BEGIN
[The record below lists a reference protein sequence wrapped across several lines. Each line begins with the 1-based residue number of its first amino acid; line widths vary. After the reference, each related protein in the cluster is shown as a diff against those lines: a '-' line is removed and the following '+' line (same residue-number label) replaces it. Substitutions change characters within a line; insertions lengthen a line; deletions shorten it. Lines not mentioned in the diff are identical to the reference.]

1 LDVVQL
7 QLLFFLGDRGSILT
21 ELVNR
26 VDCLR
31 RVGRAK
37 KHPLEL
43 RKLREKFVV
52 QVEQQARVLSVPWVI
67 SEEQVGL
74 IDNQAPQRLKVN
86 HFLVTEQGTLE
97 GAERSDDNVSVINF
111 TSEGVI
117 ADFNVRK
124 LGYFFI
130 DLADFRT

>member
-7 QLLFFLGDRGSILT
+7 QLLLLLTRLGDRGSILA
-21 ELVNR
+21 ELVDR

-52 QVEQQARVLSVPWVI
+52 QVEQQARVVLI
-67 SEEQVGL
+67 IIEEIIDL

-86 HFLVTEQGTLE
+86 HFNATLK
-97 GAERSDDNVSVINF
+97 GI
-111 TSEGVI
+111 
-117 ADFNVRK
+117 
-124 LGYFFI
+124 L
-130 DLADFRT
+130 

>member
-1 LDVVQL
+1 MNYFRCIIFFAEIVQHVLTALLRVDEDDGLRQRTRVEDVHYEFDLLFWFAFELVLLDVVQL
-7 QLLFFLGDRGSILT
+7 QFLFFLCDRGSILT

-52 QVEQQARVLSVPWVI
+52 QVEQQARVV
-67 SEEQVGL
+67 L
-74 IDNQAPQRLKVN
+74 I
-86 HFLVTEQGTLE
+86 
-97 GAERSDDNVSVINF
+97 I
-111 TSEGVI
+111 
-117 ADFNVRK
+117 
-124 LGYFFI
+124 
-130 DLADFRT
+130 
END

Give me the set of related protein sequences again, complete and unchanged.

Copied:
[The record below lists a reference protein sequence wrapped across several lines. Each line begins with the 1-based residue number of its first amino acid; line widths vary. After the reference, each related protein in the cluster is shown as a diff against those lines: a '-' line is removed and the following '+' line (same residue-number label) replaces it. Substitutions change characters within a line; insertions lengthen a line; deletions shorten it. Lines not mentioned in the diff are identical to the reference.]

1 LDVVQL
7 QLLFFLGDRGSILT
21 ELVNR
26 VDCLR
31 RVGRAK
37 KHPLEL
43 RKLREKFVV
52 QVEQQARVLSVPWVI
67 SEEQVGL
74 IDNQAPQRLKVN
86 HFLVTEQGTLE
97 GAERSDDNVSVINF
111 TSEGVI
117 ADFNVRK
124 LGYFFI
130 DLADFRT

>member
-7 QLLFFLGDRGSILT
+7 QLLLLLTRLGDRGSILA
-21 ELVNR
+21 ELVDR

-52 QVEQQARVLSVPWVI
+52 QVEQQARVVLI
-67 SEEQVGL
+67 IIEEIIDL

-86 HFLVTEQGTLE
+86 HFNATLK
-97 GAERSDDNVSVINF
+97 GI
-111 TSEGVI
+111 
-117 ADFNVRK
+117 
-124 LGYFFI
+124 L
-130 DLADFRT
+130 

>member
-1 LDVVQL
+1 MNYFRCIIFFAEIVQHVLTALLRVDEDDGLRQRTRVEDVHYEFDLLFWFAFELVLLDVVQL
-7 QLLFFLGDRGSILT
+7 QFLFFLCDRGSILT

-52 QVEQQARVLSVPWVI
+52 QVEQQARVV
-67 SEEQVGL
+67 L
-74 IDNQAPQRLKVN
+74 I
-86 HFLVTEQGTLE
+86 
-97 GAERSDDNVSVINF
+97 I
-111 TSEGVI
+111 
-117 ADFNVRK
+117 
-124 LGYFFI
+124 
-130 DLADFRT
+130 